- nothing to worry about.
- Communicate with management. When bug counts are low, use test coverage to justify them. This doesn't mean dismissing the fact that the bug count is low. It means using the bug count as an indicator to do some analysis into the testing practices you are doing, and verifying that high test coverage is being achieved. If it is, explain to management your findings. Demonstrate by solid metrics that you are performing thorough testing, that you can't force bug counts to go up, and that maybe-just maybe-a low bug count means you've got a quality product on your hands!
One thing to bear in mind: while you can use the above methods during testing cycles to understand and cope with a low bug count, the ideas are still applicable before testing even begins, while test cases are being written for a project, and while development is still in full swing. Good test coverage is something to be planned ahead of time, and having gone through the effort of mapping coverage and functional test cases early in the project, you will prevent yourself from spending valuable testing cycles repeating tasks.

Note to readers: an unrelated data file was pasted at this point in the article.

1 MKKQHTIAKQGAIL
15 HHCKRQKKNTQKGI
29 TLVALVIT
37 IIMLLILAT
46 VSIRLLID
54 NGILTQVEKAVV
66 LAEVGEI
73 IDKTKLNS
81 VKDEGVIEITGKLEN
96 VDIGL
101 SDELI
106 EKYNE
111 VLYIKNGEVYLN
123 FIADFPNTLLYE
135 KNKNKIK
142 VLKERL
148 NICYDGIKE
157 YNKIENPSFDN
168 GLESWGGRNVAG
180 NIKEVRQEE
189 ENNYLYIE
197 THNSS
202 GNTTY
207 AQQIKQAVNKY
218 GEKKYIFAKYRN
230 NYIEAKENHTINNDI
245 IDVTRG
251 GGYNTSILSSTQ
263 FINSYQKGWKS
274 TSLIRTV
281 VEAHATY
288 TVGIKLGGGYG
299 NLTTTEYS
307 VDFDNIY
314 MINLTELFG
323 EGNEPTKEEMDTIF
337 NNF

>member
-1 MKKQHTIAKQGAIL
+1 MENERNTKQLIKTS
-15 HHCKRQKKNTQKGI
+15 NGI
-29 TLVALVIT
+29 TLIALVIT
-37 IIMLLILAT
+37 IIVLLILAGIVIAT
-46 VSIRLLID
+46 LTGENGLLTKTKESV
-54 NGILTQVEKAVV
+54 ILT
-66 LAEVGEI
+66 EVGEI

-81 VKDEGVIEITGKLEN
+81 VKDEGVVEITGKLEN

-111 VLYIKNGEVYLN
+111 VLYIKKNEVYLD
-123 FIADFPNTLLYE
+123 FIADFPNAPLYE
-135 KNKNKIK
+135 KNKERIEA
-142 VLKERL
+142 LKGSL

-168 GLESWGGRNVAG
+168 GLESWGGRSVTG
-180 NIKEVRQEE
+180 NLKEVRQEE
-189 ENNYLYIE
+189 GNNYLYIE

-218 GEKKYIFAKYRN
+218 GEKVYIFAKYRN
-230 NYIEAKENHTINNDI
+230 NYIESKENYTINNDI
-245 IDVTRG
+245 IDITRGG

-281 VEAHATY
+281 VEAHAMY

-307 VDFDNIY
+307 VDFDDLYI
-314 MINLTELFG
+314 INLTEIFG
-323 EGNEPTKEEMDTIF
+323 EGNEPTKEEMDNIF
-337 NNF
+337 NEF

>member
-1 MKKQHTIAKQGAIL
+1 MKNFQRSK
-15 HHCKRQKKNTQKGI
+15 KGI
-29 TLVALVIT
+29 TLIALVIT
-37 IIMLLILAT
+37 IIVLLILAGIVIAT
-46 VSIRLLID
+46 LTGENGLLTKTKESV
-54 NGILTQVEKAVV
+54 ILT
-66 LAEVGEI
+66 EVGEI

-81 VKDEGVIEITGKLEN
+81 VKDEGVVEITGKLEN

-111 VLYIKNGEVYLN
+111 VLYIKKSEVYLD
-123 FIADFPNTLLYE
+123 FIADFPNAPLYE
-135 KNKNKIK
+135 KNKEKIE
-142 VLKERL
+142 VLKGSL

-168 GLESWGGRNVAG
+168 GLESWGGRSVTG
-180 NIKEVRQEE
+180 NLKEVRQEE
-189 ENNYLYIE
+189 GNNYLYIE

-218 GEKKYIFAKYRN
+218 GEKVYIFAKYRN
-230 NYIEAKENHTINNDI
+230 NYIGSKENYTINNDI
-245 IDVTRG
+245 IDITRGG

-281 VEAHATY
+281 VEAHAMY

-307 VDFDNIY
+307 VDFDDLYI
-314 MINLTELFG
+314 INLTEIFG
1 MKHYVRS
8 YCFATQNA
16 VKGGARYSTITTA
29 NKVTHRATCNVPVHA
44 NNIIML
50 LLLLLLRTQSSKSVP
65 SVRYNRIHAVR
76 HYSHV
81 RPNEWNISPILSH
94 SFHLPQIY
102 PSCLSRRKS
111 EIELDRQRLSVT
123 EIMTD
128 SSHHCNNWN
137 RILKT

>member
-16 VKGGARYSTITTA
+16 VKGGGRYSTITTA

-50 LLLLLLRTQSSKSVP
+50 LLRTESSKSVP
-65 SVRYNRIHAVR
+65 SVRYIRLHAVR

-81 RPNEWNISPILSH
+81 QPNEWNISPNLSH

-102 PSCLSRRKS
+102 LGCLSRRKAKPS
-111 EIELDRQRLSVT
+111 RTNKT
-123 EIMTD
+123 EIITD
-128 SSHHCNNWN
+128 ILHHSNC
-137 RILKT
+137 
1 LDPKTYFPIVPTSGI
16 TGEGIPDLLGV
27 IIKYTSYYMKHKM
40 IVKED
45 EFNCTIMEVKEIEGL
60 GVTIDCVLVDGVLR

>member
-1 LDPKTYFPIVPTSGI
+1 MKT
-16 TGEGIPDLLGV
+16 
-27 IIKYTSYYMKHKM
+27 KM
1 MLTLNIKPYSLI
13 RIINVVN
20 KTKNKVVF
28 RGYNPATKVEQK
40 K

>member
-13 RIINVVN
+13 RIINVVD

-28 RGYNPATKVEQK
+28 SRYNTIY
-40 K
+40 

While low bug counts can cause people in both development and management to question the effectiveness of the testing, do not be defensive about it. Use it as a trigger to prove what you should already know-your testing efforts are appropriate, effective, and your coverage is maximized. Don't let your bug counts do the talking-your test coverage should say it all.